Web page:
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Solidity Dependancy Management comes to Web3j
Alexandrou Rousou

Published On - December 11, 2020

Solidity Dependency Management comes to Web3j

At Web3 Labs, one of our core missions is making Ethereum development more accessible to the Java and Android communities. To this end, we’ve just added an awesome new feature to Web3j - it can now automatically resolve third-party contract dependencies for you. That’s right - no more copying and pasting code from OpenZepplin and other projects to your Java project environments - Web3j will do that for you! 
Following on from the success of the Solidity Gradle plugin which compiles the Solidity smart contracts in your Java project, earlier this year we added Sokt which eliminated the requirement of having the Solidity compiler installed on your system. Not only does Sokt install Solidity on your system and manage the installs, but it will also download the right version for your contract depending on the pragma version. 
We’ve now made it possible to import any Solidity libraries published as NPM packages. 
So, with this new feature, you will be able to compile a Solidity smart contract importing third-party libraries without the need to download them manually. For example, you wouldn’t need to download the OpenZeppelin library and do the correct mapping for the following to compile:

pragma solidity ^0.6.0;

import "@openzeppelin/contracts/token/ERC20/ERC20.sol";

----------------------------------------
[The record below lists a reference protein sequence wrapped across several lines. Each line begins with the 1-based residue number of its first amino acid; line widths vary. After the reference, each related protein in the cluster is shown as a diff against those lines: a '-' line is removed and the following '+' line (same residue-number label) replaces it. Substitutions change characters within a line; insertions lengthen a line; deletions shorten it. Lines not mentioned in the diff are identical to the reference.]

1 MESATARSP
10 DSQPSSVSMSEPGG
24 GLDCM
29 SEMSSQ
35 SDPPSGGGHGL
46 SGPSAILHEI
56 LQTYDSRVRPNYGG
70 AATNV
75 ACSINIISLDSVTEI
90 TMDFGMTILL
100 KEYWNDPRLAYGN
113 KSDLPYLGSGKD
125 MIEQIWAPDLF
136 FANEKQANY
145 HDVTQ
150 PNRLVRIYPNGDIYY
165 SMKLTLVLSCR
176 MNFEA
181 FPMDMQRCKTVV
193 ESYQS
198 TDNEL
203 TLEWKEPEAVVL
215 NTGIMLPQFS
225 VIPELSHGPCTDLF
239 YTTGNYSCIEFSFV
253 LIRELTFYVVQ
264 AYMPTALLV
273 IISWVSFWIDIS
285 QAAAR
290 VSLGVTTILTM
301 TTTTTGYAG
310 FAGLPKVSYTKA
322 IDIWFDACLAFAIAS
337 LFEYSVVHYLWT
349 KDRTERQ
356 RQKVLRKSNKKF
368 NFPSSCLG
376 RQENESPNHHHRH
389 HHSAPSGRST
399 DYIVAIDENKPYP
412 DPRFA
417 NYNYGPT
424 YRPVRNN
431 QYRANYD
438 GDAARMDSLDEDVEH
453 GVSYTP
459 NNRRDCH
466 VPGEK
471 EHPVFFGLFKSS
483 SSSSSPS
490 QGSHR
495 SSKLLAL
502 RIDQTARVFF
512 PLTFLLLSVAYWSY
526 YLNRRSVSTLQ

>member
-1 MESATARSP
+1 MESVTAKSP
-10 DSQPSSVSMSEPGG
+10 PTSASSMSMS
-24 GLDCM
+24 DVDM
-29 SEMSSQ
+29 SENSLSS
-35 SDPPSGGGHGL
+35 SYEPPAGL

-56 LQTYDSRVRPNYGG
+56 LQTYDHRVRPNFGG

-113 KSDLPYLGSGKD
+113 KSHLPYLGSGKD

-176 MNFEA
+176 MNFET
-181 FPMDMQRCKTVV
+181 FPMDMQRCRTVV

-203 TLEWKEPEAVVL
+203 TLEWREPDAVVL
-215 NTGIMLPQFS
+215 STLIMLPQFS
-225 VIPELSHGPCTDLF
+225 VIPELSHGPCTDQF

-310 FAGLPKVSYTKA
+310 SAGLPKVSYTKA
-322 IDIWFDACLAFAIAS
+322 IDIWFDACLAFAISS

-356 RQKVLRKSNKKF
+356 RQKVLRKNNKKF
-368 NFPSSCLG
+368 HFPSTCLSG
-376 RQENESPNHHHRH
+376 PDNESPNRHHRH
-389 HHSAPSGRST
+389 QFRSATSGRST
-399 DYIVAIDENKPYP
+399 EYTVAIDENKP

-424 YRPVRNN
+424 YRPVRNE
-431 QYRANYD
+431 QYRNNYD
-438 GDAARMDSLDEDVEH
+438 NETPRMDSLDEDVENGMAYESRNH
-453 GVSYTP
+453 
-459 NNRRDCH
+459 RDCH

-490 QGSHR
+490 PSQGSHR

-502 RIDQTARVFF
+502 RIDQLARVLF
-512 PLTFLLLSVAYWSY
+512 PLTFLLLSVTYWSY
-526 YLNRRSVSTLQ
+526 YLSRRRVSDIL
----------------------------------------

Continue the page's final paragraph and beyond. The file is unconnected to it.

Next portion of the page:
contract ERC20Token is ERC20 {
      constructor() ERC20("My Token", "MT") public {

Then, using the Web3j plugin smart contract bindings can be generated to work with the contract from Java! 
The obvious question you may be asking is why we don’t just use Java‘s Maven dependency management. As it stands the majority of teams publishing smart contracts are using NPM, the most prominent example being OpenZeppelin. It simply wouldn’t be feasible to publish all of these artifacts as separate Java artifacts to Maven repositories, so the logical solution is to pull them down directly from NPM providing greater control for developers.


To apply the plugin in your project simply ensure you have the following line in your build.gradle file:

plugins {
    id "org.web3j.solidity" version "0.3.0"

Then you can incorporate code from another project using the following ‘@’ syntax.

import "@openzeppelin/contracts/token/ERC20/ERC20.sol";

If you're starting from scratch you can follow the example below.

Getting Started

  •  Create a new project by using epirus new or epirus import

Create a new project using epirus

  • Create a new smart contract under the main/solidity directory.

pragma solidity ^0.6.0;

import "@openzeppelin/contracts/token/ERC20/ERC20.sol";

contract MyCollectible is ERC20 { 
      constructor() ERC20(“My Token”, “MT”) public {

Create a new smart contract

  • Run the gradle build task. 

Gradle Build Task

That’s all, the plugin will take care of everything. Under the build directory, you should have all the dependencies you need. 

Dependencies under the build directory

Better yet, you could try using the OpenAPI plugin which would generate an OpenAPI compliant service without having to write any Java code yourself. 
We’d love to hear what you think of this new feature - it’s something that we’ve wanted for ages in Web3j and are really happy to have made it available. We hope it further supercharges your development with Web3j! 
Web3j, Solidity, Company News